Raspberries are naturally inclined to grow in cooler climates, although the development of adaptable varieties has made it possible for gardeners to grow raspberries in many zones. They are relatively easy to grow, and with proper care, can bear fruit indefinitely. Don’t limit yourself to the common red raspberry; try growing purple as well!
There are two types of raspberries, both with their own specific requirements for growing.Summer-bearers bear one crop per season, in summertime. Ever-bearers bear two crops, one in summer and one in fall.
HOW TO GROW
- Plant in the early spring (or late winter for warm zones)
- Plant far from wild growing berries, otherwise risk the spread of pests and diseases to your garden.
- Prepare soil with compost or aged manure a couple weeks before planting.
- Raspberries love moisture, so try soaking the roots for an hour or two before planting.
- Dig a hole that is roomy enough for the roots to spread.
- Space plants about 3 feet apart, in rows 8 feet apart.
- After planting, cut back canes, leaving 8 to 10 inches.
- Depending on the variety you plant, you may need to fashion a support. A trellis or a fence are good options. If you chose to use one of these, establish them at or before time of planting so the plants are not disturbed when maturing.
- Mulching is important throughout the season to conserve moisture and suffocate weeds. Keep a thick layer of mulch surrounding plants at all times.
- Water one inch per week.
- The roots send up an abundant amount of shoots, called canes. Keep order by pruning away the majority of them so that the survivors can produce lots of berries.
Summer-Bearers produce berries on two year old canes while one year old canes grow right beside them. You shouldn’t have trouble telling which is which: the older canes have brown stems, and the young ones are still green. Prune only the older ones, the ones that have finished their fruitful year.
- Prune in the fall. Leave about 6 of the thickest, strongest green canes.
- Keep plant contained to a 19-inch wide space. Left alone without care all summer, neat rows will become thickets.
- Cut off all canes that grow sideways.
EVER-BEARERS REQUIRE LESS CARE
- Mow them to the ground in the fall, after you finish picking. (For a small patch, pruning shears will do.)
- Clean up all debris—diseases and pests overwinter.
- Pruning is not required during the growing season unless you want to keep a uniform order.
- Raspberries are one of the few fruits that are hardly bothered by pests and diseases. (Black raspberries are most susceptible to this type of damage than red or purple.)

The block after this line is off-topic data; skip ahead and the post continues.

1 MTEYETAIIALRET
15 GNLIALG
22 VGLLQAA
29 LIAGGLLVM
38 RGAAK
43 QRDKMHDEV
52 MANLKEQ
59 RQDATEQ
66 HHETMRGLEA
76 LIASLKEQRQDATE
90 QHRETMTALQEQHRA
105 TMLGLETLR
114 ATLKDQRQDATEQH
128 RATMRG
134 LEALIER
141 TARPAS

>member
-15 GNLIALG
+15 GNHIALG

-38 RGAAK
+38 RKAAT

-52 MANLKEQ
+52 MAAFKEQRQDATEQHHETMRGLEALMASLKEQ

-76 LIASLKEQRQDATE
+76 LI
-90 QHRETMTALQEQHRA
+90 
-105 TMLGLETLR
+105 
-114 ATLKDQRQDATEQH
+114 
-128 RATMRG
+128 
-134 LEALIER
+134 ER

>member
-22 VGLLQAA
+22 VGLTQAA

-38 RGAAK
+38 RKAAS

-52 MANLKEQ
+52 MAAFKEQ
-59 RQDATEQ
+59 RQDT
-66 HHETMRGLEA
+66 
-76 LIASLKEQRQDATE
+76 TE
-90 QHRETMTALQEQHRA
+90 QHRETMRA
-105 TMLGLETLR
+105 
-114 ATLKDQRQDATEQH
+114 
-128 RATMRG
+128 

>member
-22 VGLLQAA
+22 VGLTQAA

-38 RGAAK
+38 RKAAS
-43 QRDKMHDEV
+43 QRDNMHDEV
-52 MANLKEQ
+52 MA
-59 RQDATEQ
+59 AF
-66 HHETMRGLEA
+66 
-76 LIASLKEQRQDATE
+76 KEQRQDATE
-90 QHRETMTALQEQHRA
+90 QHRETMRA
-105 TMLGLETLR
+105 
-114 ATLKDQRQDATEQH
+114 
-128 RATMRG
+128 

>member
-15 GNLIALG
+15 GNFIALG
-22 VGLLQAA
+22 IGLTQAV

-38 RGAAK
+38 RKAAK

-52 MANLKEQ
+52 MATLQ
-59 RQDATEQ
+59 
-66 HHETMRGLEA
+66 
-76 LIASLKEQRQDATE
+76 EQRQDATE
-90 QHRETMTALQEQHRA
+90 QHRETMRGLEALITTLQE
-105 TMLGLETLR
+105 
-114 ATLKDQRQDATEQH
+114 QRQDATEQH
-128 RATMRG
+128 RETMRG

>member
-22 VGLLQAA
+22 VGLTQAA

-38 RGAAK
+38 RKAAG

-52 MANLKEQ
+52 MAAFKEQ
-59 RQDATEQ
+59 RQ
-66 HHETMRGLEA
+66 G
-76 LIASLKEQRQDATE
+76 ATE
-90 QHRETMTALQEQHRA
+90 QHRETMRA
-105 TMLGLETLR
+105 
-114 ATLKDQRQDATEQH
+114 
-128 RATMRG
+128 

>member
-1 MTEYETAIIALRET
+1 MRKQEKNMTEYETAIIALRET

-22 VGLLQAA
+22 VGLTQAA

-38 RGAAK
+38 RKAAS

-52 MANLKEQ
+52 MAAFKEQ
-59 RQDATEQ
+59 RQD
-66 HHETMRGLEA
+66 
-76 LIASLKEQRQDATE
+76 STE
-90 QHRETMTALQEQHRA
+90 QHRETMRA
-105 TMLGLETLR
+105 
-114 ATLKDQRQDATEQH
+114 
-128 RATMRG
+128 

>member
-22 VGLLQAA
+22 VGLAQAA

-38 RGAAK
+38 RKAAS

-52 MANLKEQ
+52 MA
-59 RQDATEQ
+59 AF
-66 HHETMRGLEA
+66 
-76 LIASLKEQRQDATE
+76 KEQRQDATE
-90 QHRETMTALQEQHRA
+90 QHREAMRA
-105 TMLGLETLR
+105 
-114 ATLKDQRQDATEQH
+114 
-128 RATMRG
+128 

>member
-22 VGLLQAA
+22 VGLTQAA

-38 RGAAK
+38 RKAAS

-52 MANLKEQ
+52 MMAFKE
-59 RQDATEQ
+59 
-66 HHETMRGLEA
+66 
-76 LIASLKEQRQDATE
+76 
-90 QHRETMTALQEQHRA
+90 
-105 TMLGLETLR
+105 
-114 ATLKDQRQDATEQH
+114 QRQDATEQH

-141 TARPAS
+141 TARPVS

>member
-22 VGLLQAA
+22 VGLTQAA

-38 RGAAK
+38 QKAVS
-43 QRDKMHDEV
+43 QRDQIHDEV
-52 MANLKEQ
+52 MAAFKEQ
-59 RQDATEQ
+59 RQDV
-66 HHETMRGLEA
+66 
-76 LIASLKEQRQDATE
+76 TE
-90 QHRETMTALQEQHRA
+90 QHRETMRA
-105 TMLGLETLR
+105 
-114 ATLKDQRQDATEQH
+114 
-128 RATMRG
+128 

- Powdery Mildew
- Cane Borers
- Delicious raspberries are low in calories and fats. Nonetheless, they are rich source of dietary fiber, and antioxidants. 100 g berries hold just 52 calories but provide 6.5 g of fiber (16% of daily recommended intake).
- Raspberries have significantly high levels of phenolic flavonoid phytochemicals such as anthocyanins, ellagic acid (tannin), quercetin, gallic acid, cyanidins, pelargonidins, catechins, kaempferoland salicylic acid. Scientific studies show that the antioxidant compounds in these berries play potential role against cancer, aging, inflammation, and neuro-degenerative diseases.
- Xylitol is a low-calorie sugar substitute extracted from raspberries. A teaspoonful of xylitol carries just 9.6 calories as compared to 15 calories of sugar. Xylitol absorbed into the blood more slowly in the intestines than simple sugar and does not contribute to high glycemic index. It thus, can be helpful in diabetics to regulate wide fluctuations of blood sugar levels.
- Fresh raspberries are an excellent sources of vitamin-C, which is also a powerful natural antioxidant. 100 g berries provide 26.2 mg or about 47% of DRI of vitamin C. Consumption of fruits rich in vitamin C helps the human body develop resistance against infectious agents, counter inflammation, and scavenge harmful free radicals.
- Raspberry contains anti-oxidant vitamins like vitamin A, and vitamin E. In addition to the above-mentioned antioxidants, it is also rich in several other health promoting flavonoid poly phenolic antioxidants such aslutein, zea-xanthin, and ß-carotene, albeit in small amounts. Altogether, these compounds help act as protective scavengers against oxygen-derived free radicals and reactive oxygen species (ROS) that play a role in aging and various disease processes.
- Raspberry has an ORAC value (oxygen radical absorbance capacity) of about 4900 µmol TE per 100 grams, crediting it among the top-ranked ORAC fruits.
- They contain a good amount of minerals like potassium, manganese, copper, iron and magnesium. Potassium is an important component of cell and body fluids that helps controlling heart rate and blood pressure. Manganese is utilized by the body as a co-factor for the antioxidant enzyme, superoxide dismutase. Copper is required in the production of red blood cells.
- They are rich in B-complex group of vitamins and vitamin K. The berries contain very good amounts of vitamin B-6, niacin, riboflavin, and folic acid. These vitamins are function as co-factors and help body in the metabolism of carbohydrates, protein, and fats.